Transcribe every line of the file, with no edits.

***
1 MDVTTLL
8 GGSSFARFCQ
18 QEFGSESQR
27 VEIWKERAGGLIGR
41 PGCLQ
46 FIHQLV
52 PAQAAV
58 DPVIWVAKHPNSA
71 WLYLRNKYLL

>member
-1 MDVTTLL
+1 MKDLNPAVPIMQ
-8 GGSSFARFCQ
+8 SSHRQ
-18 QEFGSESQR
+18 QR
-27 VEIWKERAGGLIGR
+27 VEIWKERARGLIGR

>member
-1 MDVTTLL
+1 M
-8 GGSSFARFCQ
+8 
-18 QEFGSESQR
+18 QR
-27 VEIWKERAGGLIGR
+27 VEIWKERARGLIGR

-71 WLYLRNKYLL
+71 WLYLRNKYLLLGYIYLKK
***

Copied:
1 MDVTTLL
8 GGSSFARFCQ
18 QEFGSESQR
27 VEIWKERAGGLIGR
41 PGCLQ
46 FIHQLV
52 PAQAAV
58 DPVIWVAKHPNSA
71 WLYLRNKYLL

>member
-1 MDVTTLL
+1 MKDLNPAVPIMQ
-8 GGSSFARFCQ
+8 SSHRQ
-18 QEFGSESQR
+18 QR
-27 VEIWKERAGGLIGR
+27 VEIWKERARGLIGR

>member
-1 MDVTTLL
+1 M
-8 GGSSFARFCQ
+8 
-18 QEFGSESQR
+18 QR
-27 VEIWKERAGGLIGR
+27 VEIWKERARGLIGR

-71 WLYLRNKYLL
+71 WLYLRNKYLLLGYIYLKK